How you wake up in the morning sets the tone for the rest of your day — and if you're waking up with anxiety, you're not off to the best start. This is especially true if you glance over at your alarm clock and find that it's 3 a.m., and you can't fall back asleep.
Morning anxiety can have a negative influence on your mental health throughout the rest of the day, and as such, should never be ignored. Whether it’s caused by life events or a generalized anxiety disorder, waking up with anxiety can leave you in a funk. If it affects how much sleep you get, your mental and physical health can also suffer.
Fortunately, lying awake in bed during the early hours of the morning trying to fight off anxious thoughts doesn't have to be a permanent problem.
In this article, we'll take a look at what can cause people to wake up with anxiety. Even more importantly, we'll also go into some self-care practices that can help you overcome it. A good night's sleep will dramatically improve your overall wellness and make anxiety symptoms easier to manage.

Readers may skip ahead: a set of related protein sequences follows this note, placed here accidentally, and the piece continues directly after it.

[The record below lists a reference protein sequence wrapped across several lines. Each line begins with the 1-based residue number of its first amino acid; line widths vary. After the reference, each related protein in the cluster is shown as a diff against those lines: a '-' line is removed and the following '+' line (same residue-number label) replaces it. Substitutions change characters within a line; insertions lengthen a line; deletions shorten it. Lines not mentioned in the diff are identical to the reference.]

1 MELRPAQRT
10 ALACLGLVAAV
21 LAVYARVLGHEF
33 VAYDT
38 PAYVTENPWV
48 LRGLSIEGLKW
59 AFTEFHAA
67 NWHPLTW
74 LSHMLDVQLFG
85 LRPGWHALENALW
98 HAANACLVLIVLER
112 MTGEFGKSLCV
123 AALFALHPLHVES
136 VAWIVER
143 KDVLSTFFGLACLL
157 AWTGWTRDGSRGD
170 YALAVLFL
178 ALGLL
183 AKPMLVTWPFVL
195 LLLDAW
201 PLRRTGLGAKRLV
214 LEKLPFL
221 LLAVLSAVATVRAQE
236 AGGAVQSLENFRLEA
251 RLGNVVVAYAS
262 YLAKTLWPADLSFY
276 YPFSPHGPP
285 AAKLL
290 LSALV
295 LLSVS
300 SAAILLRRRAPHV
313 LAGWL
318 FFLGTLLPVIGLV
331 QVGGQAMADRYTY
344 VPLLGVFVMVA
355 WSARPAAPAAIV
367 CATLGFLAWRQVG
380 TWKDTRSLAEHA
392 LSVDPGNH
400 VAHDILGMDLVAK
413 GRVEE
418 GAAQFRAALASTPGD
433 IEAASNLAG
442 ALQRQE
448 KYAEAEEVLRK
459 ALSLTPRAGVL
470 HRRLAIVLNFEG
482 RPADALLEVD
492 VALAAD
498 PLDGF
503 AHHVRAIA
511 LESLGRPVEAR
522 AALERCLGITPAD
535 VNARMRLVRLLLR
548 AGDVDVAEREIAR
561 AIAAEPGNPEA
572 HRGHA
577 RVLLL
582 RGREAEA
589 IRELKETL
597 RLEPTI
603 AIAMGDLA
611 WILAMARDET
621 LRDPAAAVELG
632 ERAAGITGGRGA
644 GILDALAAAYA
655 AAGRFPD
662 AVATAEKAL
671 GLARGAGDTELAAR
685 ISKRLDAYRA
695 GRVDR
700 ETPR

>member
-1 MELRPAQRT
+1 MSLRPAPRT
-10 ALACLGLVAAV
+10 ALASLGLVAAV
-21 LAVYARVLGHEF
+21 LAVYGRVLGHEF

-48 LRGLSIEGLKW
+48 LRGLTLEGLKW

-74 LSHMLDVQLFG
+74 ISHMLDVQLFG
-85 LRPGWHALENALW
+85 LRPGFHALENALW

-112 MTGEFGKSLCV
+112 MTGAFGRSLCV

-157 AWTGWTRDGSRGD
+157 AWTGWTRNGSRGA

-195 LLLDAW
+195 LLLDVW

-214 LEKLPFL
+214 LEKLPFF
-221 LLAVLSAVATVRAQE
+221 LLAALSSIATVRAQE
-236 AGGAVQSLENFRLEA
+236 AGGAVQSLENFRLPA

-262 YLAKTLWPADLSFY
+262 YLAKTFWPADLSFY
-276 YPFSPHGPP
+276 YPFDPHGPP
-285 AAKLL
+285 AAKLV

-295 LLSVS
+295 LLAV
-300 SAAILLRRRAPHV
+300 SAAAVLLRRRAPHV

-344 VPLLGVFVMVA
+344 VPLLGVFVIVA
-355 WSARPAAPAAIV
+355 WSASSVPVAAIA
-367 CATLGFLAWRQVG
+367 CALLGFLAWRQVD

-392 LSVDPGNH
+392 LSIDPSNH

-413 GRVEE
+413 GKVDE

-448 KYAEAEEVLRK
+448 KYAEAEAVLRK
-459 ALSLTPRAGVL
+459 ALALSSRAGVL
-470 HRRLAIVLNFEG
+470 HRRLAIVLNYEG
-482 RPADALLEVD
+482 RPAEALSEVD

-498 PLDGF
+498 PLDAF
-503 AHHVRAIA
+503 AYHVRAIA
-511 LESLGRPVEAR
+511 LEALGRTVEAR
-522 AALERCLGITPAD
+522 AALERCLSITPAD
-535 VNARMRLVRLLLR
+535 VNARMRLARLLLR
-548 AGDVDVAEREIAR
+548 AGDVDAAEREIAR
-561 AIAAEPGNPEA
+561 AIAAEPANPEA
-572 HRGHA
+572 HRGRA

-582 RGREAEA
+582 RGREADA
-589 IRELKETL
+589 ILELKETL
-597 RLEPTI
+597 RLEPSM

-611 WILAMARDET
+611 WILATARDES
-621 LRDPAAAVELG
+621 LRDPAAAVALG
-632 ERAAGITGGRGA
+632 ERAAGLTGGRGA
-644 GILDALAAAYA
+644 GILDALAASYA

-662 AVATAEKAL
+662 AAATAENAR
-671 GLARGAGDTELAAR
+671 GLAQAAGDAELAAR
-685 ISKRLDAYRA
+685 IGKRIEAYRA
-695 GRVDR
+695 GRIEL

Why Do Some People Wake up With Anxiety?
Waking up with anxiety doesn't necessarily mean you have an anxiety disorder. Many people experience anxiety as a result of external stressors in their life that come and go. Stress is a natural response to challenges at home, school, or work.
When you're feeling anxious, your body produces the stress hormone cortisol. This essentially puts your body into fight or flight mode. The stressful situation is perceived as dangerous to your wellbeing, and pumping up the cortisol is how your nervous system tries to protect you.
Unfortunately, many people in a stressful life situation will experience what is known as a cortisol awakening response (CAR). This happens when the body starts to release more cortisol in the morning, which can cause you to wake up feeling anxious. Many people also have racing thoughts that make it nearly impossible to fall back to sleep.
Common situations that could cause you to wake up with anxiety include:
- Relationship troubles: Studies show that we sleep better after having positive interactions with our romantic partner. However, we sleep worse after negative interactions.
- Stress at work or school: Whether you're cramming for a final or have a big project at work, the stress can cause you to wake in the early morning.
- Financial stress: A surprise bill, the loss of a job, and major expenses can trigger anxiety that makes it harder to stay asleep.
- Significant life events: Research shows that major life events, such as the death of a spouse, divorce, moving, getting married, or suffering from a major illness will often trigger anxiety and depression.